The scam pages impersonate large retailers or shopping centres by promoting competitions for a variety of lavish prizes.
The supposed prizes on offer include Mac cosmetics $5000 gift cards, iPhones and even the chance to let loose in a Bunnings Warehouse store to for 20 minutes and grab anything you want.
The competitions encourage people to like, comment and share the posts made by the pages, causing them to gain traction and reach an even wider network of people.
One competition post by a page called ‘Bunnings – Warehouse’ had 17,000 likes and 17,000 shares at the time of writing.
However, Bunnings doesn't have an official Facebook page for the New Zealand market.
Upon closer look, the page has many red flags: It had no other posts on it apart from the post about the competition, there were obvious spelling and grammar errors within the post and the page has no other information, such as the retailer’s contact details.
Another scam post by a page called “Westfield – Auckland” garnered more than 25,000 likes on a competition post offering Mac cosmetic packs and $2000 flight vouchers.
Westfield Auckland issued a post on Facebook warning customers that the page wasn’t legitimate.
The Base Shopping Centre in Hamilton was also affected, with a fake page impersonating it offering people $5000 gift cards and free iPhones.
Noel Leeming has also had to stress to its customers it's not the one behind a post claiming to give away free iPhones.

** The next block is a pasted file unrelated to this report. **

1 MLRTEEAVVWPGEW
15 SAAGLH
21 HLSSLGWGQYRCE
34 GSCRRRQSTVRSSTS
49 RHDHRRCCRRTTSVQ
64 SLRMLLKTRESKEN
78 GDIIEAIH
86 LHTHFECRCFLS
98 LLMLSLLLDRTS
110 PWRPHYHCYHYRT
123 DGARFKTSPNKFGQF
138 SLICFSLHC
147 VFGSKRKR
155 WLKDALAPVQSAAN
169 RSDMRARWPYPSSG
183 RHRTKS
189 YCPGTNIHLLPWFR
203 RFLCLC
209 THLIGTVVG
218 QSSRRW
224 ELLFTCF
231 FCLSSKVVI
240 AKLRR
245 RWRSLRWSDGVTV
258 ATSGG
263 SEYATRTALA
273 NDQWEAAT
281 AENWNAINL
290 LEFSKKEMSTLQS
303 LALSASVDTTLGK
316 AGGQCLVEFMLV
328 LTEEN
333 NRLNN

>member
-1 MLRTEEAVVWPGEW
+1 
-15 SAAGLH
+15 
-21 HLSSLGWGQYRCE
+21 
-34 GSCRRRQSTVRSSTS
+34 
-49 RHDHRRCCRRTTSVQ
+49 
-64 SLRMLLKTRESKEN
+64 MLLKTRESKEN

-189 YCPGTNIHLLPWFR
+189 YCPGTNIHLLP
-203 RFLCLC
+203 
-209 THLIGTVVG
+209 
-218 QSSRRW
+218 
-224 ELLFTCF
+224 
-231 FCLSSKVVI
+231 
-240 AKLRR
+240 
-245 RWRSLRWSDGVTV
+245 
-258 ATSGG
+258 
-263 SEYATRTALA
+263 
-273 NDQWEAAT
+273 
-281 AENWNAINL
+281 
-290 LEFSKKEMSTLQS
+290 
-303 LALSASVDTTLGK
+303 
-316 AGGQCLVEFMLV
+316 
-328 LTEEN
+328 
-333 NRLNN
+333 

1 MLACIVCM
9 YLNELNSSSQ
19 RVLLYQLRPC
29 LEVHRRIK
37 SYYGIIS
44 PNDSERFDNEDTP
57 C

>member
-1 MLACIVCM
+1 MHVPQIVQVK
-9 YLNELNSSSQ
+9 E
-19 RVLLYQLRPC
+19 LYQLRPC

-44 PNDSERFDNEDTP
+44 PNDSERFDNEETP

Most of the pages have since been deleted by Facebook, but the Bunnings – Warehouse page remains in place, despite Bunnings contacting Facebook.
A Bunnings spokesperson said the company was frustrated by the page still being in place.
“As soon as we were made aware of these deceptive pages, Bunnings immediately contacted Facebook to request that they be removed. We are awaiting confirmation from Facebook and share customers’ frustrations about the misleading nature and the time it’s taking to remove this scam." (UPDATED: The page has since been removed.)
According to NetSafe executive director Martin Cocker, scam pages impersonating well known and trusted brands aren’t uncommon.
He told Newstalk ZB websites linked to the pages could be used to spread viruses or to gain personal information off unsuspecting Facebook users, which could then be used for fraud.
Retail NZ general manager of public affairs Greg Harford says if a retailer sees a scam page impersonating their business, they should get in touch with Facebook.
“If this happens, our advice to retailers is to contact Facebook and alert them to the scam, notify their customers via social media channels and their website that a scam exists and, if fraud is involved, report the matter to the police,” Harford says.
Both Facebook pages and individual posts can be reported if something is amiss.
With a post, this is done by clicking the top right-hand drop down arrow, while pages can be reported via the dropdown arrow beside the ‘Like’ button.